Police Name Suspect In Dallas Shooting: Says He Is A Black Racist
Five Dallas police officers were killed and seven others wounded Thursday night when sniper fire turned a peaceful protest over recent police shootings into a scene of chaos and terror.
The gunfire was followed by a standoff that lasted for hours with a suspect who told authorities “he was upset about the recent police shootings” and “said he wanted to kill white people, especially white officers,” according to Dallas Police Chief David Brown. The gunman was killed when police detonated a bomb-equipped robot.
After the bloodshed — the deadliest single day for law enforcement officers since the Sept. 11, 2001 attacks — authorities said one attacker was dead, three potential suspects were in custody and police were still investigating who may have been involved in the attack.
“We are heartbroken,” Brown said during a news conference Friday. “There are no words to describe the atrocity that occurred to our city.”
The eruption of violence at around 9 p.m. occurred during a calm protest over recent police shootings in Minnesota and Louisiana, with similar demonstrations occurring in cities across the country. As a barrage of gunfire ripped through the air, demonstrators and police officers alike scrambled. Dallas Mayor Mike Rawlings told CBS News that in addition to the police officers, two other people were wounded by gunfire, though their conditions were not immediately known.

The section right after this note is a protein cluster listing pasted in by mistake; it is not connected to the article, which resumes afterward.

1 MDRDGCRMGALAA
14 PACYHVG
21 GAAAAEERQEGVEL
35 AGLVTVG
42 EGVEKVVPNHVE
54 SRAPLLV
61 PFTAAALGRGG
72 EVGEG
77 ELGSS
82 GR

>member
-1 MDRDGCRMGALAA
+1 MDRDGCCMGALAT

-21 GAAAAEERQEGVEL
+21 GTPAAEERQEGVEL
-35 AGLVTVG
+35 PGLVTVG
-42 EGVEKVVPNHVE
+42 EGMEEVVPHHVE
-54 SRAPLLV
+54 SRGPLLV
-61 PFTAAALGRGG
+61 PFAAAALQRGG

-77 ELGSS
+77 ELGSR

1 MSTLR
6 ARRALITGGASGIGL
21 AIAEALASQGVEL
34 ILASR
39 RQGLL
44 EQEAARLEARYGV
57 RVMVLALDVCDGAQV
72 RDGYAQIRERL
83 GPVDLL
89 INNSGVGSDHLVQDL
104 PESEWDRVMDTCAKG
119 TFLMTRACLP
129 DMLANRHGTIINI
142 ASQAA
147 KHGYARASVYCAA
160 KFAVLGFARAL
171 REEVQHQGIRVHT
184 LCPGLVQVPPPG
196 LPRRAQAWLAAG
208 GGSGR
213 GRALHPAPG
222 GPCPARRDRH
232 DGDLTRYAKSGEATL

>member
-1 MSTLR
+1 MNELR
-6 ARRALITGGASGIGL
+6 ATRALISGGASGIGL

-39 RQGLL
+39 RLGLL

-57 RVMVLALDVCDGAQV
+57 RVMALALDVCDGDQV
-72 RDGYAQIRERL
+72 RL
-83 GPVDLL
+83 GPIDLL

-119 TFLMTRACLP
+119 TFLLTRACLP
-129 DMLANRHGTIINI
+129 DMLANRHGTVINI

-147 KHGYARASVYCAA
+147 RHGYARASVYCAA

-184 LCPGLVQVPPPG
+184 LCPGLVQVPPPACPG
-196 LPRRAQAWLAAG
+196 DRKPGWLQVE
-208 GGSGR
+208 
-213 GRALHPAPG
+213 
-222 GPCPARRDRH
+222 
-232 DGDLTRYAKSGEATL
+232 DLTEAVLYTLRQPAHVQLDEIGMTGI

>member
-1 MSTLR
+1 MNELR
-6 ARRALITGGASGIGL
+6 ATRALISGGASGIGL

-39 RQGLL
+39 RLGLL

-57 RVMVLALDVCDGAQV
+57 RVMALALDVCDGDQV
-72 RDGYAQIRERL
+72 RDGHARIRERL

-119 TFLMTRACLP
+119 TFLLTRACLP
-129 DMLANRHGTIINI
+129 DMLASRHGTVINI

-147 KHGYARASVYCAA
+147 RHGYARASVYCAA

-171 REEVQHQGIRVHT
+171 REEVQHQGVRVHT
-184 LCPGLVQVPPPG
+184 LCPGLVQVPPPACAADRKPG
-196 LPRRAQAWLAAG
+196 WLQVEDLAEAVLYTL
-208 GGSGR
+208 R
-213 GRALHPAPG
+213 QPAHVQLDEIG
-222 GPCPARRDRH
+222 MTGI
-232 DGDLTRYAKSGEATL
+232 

Police said Friday that Micah Xavier Johnson, a black 25-year-old believed to be from the Dallas area, was the attacker killed by the police explosive. Johnson had no criminal history, police said.
Johnson deployed to Afghanistan with the U.S. Army from November 2013 through July 2014 and was in the Army Reserve from 2009 until last year. Army records show that Johnson, whose home was listed as Mesquite, Tex., had served with an engineering brigade before he was sent to Afghanistan. He did not have a combat job and was listed as a carpentry and masonry specialist.
The Dallas Police Department said Friday that during a search of Johnson’s home, they found “bomb making materials, ballistic vests, rifles, ammunition, and a personal journal of combat tactics.” Authorities said they were still investigating the journal’s contents.
Johnson’s Facebook page, confirmed by a federal law enforcement official, shows that Johnson made his primary picture an image of himself raising a single fist in the air, a symbol associated with the Black Power movement of the 1960s. He also posted a similar image of a fist with the text, “Black Power.”
The profile also contains a picture of him and Richard Griffin, of the rap group Public Enemy — a point police noted in a statement they released Friday about the case. “The suspect’s Facebook account included the following names and information: Fahed Hassen, Richard GRIFFIN aka Professor Griff, GRIFFIN embraces a radical form of Afrocentrism, and GRIFFIN wrote a book A Warriors Tapestry,” police wrote. They also said others had told them Johnson was a “loner.”
There are no immediate indications that the attack was related to terrorism, international or domestic, according to a federal law enforcement official, who asked not to be identified discussing an ongoing probe.
Attorney General Loretta E. Lynch said Friday that federal officials including the FBI and Bureau of Alcohol, Tobacco and Firearms were working with local law enforcement to help investigate the attack.